Farm to Table Squared
September 6, 2015
This might be the most delicious chicken I've ever eaten. If you want to taste it too, you need to go to Fish & Game, Zak Pelaccio's ur-local restaurant in Hudson, New York. It's a beautiful restaurant, a former blacksmith shop that's all dark wood and local craftsmanship, with an open kitchen and the scent of wood-smoke wafting through the romantically-lit room.
But it is definitely not for everyone.
If you're intrigued by the notion of a restaurant so dedicated to using local products that the chefs make their own fish sauce, their own Worcestershire sauce and spend the summer canning vegetables to use in winter, you'll want to eat here. Fish & Game does more than pay lip service to the notion of local food; they're serious about the whole notion of local, seasonal and nose to tail. But like all great restaurants, this kitchen disdains the notion of playing it safe; the chefs are constantly experimenting, and not everything succeeds.
But first, the chicken: an exciting expression of how great simple cooking can be. The menu says it serves 2, but this prodigious bird (which costs $65) is easily enough for 4. The skin is so crisp it crackles, the flesh so soft, smooth and velvet-tender that had I not seen the bird emerge, whole, from the oven I would have sworn the breast had been cooked sous-vide. We tucked in, eating it with our fingers, savoring every seductive bite.
And then, when we thought we were finished, the carcass arrived at the table.
I've always believed that meat is sweeter close to the bone, and I sat there, unabashedly stripping the meat away, placing it on the damp, rich bread tucked beneath the bird. Saturated with the moist bacon-scented drippings, this was a Tom Jones moment. But the best was yet to come.
I woke at 4 a.m. with the bright light of the crescent moon pouring into the bedroom. Outside the tree frogs were having too much fun. I looked up to find Orion spread across the sky. Tiptoeing into the kitchen, I snatched the chicken from the fridge and took the carcass outside. Alone in the clear, star-dappled night I listened to the wind calling softly through the leaves, eating the last of the chicken.
There were other fine moments in this meal. These oysters, with their spicy vinaigrette:
Lobster fried rice, an irresistible tangle of textures and a symphony of sensations: rich, soft, crisp, crunchy, the lobster gentle among those brittle fried grains of rice.,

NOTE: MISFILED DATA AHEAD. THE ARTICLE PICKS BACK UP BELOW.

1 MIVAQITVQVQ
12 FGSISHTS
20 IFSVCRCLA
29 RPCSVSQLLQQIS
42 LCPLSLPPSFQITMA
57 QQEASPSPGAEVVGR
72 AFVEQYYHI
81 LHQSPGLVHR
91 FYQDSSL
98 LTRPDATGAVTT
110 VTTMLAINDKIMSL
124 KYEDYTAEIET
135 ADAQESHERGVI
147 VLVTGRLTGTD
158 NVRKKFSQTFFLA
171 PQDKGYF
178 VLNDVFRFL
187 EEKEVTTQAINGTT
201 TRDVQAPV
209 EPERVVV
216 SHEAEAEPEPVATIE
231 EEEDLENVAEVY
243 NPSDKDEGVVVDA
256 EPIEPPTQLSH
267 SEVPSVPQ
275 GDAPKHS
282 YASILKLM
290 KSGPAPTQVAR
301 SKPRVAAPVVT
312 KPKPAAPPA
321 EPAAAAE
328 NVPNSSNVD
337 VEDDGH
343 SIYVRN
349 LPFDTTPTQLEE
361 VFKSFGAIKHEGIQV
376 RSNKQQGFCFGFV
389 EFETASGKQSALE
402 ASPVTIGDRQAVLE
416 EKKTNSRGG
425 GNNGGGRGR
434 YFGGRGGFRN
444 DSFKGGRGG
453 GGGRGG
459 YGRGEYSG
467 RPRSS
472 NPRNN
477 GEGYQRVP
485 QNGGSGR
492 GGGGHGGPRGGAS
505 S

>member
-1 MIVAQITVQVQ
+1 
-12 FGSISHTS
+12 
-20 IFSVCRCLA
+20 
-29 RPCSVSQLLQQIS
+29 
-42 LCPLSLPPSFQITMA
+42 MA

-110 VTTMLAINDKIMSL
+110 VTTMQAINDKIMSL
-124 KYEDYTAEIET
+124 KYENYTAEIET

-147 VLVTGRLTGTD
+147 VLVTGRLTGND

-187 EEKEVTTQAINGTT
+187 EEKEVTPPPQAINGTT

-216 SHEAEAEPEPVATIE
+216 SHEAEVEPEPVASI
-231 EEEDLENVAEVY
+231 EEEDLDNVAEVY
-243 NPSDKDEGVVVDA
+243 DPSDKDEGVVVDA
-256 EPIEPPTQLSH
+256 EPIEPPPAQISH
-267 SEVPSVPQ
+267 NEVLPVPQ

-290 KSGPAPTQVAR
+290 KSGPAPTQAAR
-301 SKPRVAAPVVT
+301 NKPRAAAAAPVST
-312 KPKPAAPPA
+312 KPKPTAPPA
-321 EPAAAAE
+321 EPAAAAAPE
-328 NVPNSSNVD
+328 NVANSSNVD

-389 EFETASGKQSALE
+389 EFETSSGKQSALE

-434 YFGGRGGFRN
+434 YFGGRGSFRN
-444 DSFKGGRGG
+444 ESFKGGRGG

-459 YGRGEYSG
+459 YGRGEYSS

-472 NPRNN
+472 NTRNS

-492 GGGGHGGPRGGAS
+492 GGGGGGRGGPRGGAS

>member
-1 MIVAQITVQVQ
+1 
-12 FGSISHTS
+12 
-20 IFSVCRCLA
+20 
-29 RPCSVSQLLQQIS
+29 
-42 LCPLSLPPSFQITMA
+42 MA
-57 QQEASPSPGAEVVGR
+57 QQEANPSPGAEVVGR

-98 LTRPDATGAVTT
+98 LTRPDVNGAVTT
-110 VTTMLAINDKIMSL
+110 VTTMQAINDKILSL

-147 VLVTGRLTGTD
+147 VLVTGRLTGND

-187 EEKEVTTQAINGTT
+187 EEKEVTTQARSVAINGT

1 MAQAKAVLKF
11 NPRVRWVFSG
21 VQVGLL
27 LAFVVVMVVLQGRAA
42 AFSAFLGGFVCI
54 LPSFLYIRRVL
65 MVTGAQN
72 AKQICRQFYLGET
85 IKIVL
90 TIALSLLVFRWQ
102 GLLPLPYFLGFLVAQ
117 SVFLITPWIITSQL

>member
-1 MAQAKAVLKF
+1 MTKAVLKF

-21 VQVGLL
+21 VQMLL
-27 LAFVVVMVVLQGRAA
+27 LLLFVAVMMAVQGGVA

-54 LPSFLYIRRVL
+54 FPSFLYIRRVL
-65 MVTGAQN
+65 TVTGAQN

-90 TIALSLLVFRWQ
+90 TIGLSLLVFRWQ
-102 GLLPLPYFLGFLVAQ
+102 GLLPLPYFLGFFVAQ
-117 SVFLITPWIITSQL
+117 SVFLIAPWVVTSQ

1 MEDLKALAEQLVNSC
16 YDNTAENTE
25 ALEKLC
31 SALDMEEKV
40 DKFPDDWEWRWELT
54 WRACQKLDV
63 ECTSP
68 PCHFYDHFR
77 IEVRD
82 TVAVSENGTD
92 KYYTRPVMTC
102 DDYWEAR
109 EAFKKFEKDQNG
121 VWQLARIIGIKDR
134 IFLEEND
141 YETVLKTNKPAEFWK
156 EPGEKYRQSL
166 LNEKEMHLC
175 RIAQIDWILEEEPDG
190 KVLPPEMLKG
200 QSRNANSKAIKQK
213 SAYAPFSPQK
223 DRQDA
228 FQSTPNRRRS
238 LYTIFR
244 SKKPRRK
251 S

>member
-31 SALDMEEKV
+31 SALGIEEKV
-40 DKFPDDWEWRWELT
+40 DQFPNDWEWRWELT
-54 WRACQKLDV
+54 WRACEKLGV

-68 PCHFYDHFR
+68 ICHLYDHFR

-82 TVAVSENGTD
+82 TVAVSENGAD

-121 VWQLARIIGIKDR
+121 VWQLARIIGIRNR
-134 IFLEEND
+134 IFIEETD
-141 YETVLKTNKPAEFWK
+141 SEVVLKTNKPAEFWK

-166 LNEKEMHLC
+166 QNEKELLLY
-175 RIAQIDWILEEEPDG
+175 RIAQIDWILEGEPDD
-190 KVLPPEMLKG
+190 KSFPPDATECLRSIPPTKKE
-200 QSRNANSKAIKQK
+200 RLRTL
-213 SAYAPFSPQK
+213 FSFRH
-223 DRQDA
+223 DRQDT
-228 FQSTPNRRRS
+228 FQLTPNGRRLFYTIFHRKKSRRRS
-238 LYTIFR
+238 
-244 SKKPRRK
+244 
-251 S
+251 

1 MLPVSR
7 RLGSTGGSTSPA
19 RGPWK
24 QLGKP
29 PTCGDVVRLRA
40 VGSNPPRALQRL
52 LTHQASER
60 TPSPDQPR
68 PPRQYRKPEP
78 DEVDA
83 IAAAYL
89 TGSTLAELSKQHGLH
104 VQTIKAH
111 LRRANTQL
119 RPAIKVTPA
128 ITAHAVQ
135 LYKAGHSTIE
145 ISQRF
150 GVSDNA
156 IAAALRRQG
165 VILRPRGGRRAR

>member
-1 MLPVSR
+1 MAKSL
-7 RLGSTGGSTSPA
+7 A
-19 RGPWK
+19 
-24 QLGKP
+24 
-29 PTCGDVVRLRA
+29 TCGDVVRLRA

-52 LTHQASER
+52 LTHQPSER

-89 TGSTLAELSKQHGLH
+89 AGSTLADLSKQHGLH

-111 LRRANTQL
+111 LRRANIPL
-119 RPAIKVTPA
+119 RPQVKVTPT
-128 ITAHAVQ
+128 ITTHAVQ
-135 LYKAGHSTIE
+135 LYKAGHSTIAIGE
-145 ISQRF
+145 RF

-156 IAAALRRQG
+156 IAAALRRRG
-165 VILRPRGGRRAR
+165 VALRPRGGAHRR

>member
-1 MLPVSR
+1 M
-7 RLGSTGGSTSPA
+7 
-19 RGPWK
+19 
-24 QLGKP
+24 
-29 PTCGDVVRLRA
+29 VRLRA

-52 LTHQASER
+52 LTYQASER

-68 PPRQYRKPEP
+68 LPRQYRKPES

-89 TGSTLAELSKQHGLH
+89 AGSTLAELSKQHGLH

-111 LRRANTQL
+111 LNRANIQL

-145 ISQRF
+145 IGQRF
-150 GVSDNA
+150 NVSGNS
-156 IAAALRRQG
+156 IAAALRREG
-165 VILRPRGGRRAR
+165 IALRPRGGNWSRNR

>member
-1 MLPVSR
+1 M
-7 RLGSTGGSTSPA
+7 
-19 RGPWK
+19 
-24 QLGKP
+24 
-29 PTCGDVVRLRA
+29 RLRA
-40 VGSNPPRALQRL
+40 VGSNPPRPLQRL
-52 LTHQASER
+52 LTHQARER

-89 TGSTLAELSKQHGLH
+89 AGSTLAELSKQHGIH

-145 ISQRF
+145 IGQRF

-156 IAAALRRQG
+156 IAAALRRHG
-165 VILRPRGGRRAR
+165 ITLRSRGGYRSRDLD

And this corn with clams and caviar – an inspired combination. The brininess of the clams underlined the sweet intensity of the corn in the most wonderful way.
Beans, tossed with all the herbs and vegetable of the season, pure summer.
And a puree of potato that paid homage to the great Robuchon dish – pure decadence – a mountain of butter with a bit of potato whisked in.
It would be difficult to end on a higher note than this simple panna cotta, sparked with plum, zinged with balsamic, just the right note of sweetness.
The wine list is impressive. We drank an extremely delicious Sicilian rose – Susucaru – from a slightly mad winemaker who, like the restaurant, is rigorous, organic and iconoclastic. Still, I wish there were more affordable wines on this list. The wines are fairly priced, but it's for rich people; there's almost nothing below $60.
The food is also fairly priced; you're going to spend a lot of money, but if you're a food-focused person you'll think it's worth it to experience this intensely focused kitchen. And if you're not….. you may just be annoyed. There's a cool arrogance to this restaurant, which leaves you feeling that they're more concerned with what they're doing than how you're feeling. They have a mission, but it's not, ultimately, about making you happy. I know people who hate this place. And I understand why.
As for me, I admire what they're doing. But you'll have to excuse me; I have a chicken carcass waiting to become soup.
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Another fantastic review that makes me wish you were still critiquing at the NYT. There’s a beautiful leanness to your writing. Somehow you manage to fit in a lot of detail while maintaining an economy of words. It reminds me of why I found Willa Cather’s novels so tiresome. She’d use up four pages to describe a wheat field. Anyway, keep ’em coming. Your love for food and your intelligence shine through every one.
Very well said John. Amen to that.